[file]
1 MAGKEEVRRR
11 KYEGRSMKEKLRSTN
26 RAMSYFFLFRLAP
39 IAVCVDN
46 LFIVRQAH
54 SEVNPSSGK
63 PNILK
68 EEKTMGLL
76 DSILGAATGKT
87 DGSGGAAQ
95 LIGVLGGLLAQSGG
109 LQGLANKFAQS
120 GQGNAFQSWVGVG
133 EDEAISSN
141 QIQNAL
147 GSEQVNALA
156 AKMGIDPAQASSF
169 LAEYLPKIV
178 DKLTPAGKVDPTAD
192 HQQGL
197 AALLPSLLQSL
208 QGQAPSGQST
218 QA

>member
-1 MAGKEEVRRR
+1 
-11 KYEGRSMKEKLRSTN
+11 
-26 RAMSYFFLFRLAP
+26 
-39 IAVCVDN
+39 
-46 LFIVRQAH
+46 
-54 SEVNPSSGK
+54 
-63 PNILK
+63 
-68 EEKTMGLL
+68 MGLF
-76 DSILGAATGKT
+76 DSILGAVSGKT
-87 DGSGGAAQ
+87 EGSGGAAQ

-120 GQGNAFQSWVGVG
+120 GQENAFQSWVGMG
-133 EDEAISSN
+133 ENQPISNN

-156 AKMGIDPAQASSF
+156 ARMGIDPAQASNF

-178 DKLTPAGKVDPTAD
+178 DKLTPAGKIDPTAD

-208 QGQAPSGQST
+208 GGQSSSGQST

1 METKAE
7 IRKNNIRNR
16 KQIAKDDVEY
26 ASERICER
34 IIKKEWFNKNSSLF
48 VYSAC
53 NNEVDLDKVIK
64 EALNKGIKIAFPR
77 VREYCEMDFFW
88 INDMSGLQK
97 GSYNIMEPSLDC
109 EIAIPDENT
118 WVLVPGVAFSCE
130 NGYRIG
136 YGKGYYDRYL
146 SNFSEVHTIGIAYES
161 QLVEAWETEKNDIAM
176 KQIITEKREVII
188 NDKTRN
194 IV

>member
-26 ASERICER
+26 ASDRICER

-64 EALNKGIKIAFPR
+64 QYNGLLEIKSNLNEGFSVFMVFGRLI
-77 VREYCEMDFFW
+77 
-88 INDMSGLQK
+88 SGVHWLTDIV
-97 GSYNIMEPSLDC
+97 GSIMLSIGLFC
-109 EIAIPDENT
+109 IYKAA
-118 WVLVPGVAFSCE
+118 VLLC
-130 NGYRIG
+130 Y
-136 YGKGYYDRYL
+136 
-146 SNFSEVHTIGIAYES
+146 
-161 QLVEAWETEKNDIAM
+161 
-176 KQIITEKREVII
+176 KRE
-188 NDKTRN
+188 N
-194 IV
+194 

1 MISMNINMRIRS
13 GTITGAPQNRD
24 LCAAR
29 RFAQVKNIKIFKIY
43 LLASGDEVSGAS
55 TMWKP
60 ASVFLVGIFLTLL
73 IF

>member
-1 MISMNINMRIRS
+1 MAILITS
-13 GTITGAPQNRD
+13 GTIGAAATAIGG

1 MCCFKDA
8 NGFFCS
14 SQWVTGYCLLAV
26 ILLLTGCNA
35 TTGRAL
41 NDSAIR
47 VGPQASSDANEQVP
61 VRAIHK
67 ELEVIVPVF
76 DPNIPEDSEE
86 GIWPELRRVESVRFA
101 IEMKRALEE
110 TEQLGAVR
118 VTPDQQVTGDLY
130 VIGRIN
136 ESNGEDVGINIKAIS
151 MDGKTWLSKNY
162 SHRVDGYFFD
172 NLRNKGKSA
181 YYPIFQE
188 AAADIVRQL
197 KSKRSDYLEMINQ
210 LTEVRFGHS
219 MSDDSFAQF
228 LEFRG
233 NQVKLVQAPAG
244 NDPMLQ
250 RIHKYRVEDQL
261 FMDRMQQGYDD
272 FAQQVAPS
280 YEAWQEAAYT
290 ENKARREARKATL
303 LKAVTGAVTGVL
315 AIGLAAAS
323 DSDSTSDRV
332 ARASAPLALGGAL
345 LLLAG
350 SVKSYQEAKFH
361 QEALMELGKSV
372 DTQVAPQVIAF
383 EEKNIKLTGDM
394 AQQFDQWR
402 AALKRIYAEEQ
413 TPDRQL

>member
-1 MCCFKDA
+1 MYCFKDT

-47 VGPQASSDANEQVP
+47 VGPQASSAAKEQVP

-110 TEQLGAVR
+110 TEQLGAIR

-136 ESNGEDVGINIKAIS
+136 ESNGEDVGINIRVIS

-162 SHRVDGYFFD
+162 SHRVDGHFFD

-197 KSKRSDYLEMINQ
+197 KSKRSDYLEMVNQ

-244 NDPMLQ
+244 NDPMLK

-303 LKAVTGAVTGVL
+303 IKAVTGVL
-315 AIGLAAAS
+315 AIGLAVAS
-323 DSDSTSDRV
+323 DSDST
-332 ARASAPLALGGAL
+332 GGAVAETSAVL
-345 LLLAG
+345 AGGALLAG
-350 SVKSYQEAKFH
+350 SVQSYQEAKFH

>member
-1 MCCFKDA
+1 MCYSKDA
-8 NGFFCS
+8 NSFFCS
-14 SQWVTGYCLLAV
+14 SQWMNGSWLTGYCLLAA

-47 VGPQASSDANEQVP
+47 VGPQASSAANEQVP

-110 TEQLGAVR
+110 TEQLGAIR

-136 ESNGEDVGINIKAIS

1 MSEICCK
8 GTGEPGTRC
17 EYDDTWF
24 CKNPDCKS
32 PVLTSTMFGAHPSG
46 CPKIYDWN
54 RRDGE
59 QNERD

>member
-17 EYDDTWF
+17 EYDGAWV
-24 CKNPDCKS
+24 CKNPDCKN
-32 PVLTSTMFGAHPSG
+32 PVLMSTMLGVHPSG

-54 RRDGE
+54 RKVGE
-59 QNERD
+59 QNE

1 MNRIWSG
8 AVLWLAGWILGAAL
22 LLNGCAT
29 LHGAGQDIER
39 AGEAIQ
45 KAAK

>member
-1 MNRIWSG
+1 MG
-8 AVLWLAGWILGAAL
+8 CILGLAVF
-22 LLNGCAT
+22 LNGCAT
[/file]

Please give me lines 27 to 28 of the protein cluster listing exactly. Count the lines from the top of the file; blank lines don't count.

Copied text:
-11 KYEGRSMKEKLRSTN
+11 